Dan_Patterson

Reclassify raster data simply

Blog Post created by Dan_Patterson Champion on Aug 14, 2016

Reclassifying raster data can be a bit of a challenge, particularly if there are nodata values in the raster.  This is a simple example of how to perform classifications using a sample array. (background 6,000+ rasters the follow-up  )

 

An array will be used since it is simple to bring in raster data to numpy using arcpy's:

  •   RasterToNumPyArray
    •   RasterToNumPyArray (in_raster, {lower_left_corner}, {ncols}, {nrows}, {nodata_to_value})

and sending the result back out using:

  • NumPyArrayToRaster
    • NumPyArrayToRaster (in_array, {lower_left_corner}, {x_cell_size}, {y_cell_size}, {value_to_nodata})

On with the demo...

 

Raster with full data

old                                new

[ 0  1  2  3  4  5  6  7  8  9]    [1 1 1 1 1 2 2 2 2 2]

[10 11 12 13 14 15 16 17 18 19]    [3 3 3 3 3 4 4 4 4 4]

[20 21 22 23 24 25 26 27 28 29]    [5 5 5 5 5 6 6 6 6 6]

[30 31 32 33 34 35 36 37 38 39]    [7 7 7 7 7 7 7 7 7 7]

[40 41 42 43 44 45 46 47 48 49]    [7 7 7 7 7 7 7 7 7 7]

[50 51 52 53 54 55 56 57 58 59]    [7 7 7 7 7 7 7 7 7 7]

# basic structure
a = np.arange(60).reshape((6, 10))
a_rc = np.zeros_like(a)
bins = [0, 5, 10, 15, 20, 25, 30, 60, 100]
new_bins = [1, 2, 3, 4, 5, 6, 7, 8]
new_classes = zip(bins[:-1], bins[1:], new_bins)
for rc in new_classes:
    q1 = (a >= rc[0])
    q2 = (a < rc[1])
    z = np.where(q1 & q2, rc[2], 0)
    a_rc = a_rc + z
return a_rc
# result returned

 

Lines 2, 3, 4 and 5 describe the array/raster, the classes that are to be used in reclassifying the raster and the new classes to assign to each class.  Line 5 simply zips the bins and new_bins into a new_classes arrangement which will subsequently be used to query the array, locate the appropriate values and perform the assignment (lines 6-10 )

 

Line 3 is simply the array that the results will be placed.  The np.zeros_like function essentially creates an array with the same structure and data type as the input array.  There are other options that could be used to create containment or result arrays, but reclassification is going to be a simple addition process...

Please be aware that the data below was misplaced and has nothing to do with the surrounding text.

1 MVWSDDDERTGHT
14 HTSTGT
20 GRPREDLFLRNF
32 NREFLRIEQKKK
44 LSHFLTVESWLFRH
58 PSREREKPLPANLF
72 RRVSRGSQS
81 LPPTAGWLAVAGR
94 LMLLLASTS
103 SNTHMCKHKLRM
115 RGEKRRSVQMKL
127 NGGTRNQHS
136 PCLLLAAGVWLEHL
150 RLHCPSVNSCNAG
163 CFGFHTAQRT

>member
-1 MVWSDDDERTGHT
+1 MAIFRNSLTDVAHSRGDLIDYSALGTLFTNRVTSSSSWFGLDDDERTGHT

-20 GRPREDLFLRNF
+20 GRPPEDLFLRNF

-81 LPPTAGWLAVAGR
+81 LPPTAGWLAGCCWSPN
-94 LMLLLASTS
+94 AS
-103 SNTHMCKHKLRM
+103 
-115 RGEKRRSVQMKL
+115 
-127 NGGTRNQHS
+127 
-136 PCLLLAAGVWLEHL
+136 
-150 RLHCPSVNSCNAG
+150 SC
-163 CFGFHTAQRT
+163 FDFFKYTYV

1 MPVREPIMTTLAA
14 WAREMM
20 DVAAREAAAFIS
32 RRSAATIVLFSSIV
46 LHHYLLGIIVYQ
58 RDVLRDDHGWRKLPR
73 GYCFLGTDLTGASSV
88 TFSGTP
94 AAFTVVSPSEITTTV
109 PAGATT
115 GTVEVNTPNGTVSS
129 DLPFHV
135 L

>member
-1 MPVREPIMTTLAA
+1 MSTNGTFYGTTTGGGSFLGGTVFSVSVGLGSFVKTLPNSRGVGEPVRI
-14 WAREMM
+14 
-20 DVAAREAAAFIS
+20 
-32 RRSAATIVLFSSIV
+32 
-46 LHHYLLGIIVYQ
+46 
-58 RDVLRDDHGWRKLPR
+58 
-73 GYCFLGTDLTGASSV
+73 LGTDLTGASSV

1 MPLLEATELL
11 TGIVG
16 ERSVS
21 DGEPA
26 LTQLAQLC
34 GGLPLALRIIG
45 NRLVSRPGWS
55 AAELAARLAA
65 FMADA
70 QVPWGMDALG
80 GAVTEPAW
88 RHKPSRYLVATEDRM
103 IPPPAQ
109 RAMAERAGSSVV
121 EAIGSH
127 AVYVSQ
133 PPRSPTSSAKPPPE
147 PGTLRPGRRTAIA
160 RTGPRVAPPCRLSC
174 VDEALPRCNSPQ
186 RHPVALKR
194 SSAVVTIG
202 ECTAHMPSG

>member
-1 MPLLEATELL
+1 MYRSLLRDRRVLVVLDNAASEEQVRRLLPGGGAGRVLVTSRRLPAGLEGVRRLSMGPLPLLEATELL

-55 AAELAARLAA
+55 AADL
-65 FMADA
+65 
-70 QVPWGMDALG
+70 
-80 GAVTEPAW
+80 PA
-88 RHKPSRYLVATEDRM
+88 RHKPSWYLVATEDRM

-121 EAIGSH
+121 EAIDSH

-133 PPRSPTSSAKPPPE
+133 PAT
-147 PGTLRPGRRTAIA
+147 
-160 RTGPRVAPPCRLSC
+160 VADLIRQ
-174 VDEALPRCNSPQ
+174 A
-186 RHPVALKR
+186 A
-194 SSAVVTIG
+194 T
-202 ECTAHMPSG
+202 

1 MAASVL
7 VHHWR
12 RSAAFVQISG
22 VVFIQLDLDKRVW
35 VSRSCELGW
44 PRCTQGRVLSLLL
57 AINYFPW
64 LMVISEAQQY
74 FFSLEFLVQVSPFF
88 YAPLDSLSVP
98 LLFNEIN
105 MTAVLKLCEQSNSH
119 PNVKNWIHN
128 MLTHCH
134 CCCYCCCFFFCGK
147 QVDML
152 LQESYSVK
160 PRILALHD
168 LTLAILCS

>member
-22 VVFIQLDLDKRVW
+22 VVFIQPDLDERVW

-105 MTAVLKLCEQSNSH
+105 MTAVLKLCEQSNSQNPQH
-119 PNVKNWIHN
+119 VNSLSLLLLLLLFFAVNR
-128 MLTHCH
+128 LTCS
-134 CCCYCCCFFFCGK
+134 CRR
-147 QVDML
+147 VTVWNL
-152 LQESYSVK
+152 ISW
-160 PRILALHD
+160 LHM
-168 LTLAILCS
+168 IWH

• locate the old classes
  • reclass those cells to a new value
  • add the results to the containment raster/array

 

Simple but effective... just ensure that your new classes are inclusive by adding one class value outside the possible range of the data.

 

Line 10 contains the np.where statement which cleverly allows you to put in a query and assign an output value where the condition is met and where it is not met.  You could be foolish and try to build the big wonking query that handles everything in one line... but you would soon forget when you revisit the resultant the next day.  So to alleviate this possibility, the little tiny for loop does the reclassification one grouping at a time and adds the resultant to the destination array.  When the process is complete, the final array is returned.

 

Now on to the arrays/rasters that have nodata values.  The assignment of nodata values is handled by RasterToNumPyArray so you should be aware of what is assigned to it.

 

Raster with nodata values

old                                  new

[--  1  2  3  4  5  6 --  8  9]      [--  1  1  1  1  2  2 --  2  2]

[10 11 12 13 -- 15 16 17 18 19]      [ 3  3  3  3 --  4  4  4  4  4]

[20 -- 22 23 24 25 26 27 -- 29]      [ 5 --  5  5  5  6  6  6 --  6]

[30 31 32 33 34 -- 36 37 38 39]      [ 7  7  7  7  7 --  7  7  7  7]

[40 41 -- 43 44 45 46 47 48 --]      [ 7  7 --  7  7  7  7  7  7 --]

[50 51 52 53 54 55 -- 57 58 59]]     [ 7  7  7  7  7  7 --  7  7  7]

Make a mask (aka ... nodata values) where the numbers are divisible by 7 and the remainder is 0.

Perform the reclassification using the previous conditions.

 

# mask the values
a_mask = np.ma.masked_where(a%7==0, a)
a_mask.set_fill_value(-1)
# set the nodata value

 

The attached sample script prints out the test with the following information:

 

Input array ... type ndarray

...snip...

Reclassification using

:  from [0, 5, 10, 15, 20, 25, 30, 60, 100]

:  to   [1, 2, 3, 4, 5, 6, 7, 8]

:  mask is False value is None

Reclassed array

...snip...

 

Input array ... type MaskedArray

...snip

Reclassification using

:  from [0, 5, 10, 15, 20, 25, 30, 60, 100]

:  to   [1, 2, 3, 4, 5, 6, 7, 8]

:  mask is True value is -1

Reclassed array

...snip....

-------------------------------------

That's about all for now.  Check the documentation on masked arrays and their functions.  Most functions and properties that apply to ndarrays also apply to masked arrays... it's like learning a new language just by altering the pronounciation of what you already know.

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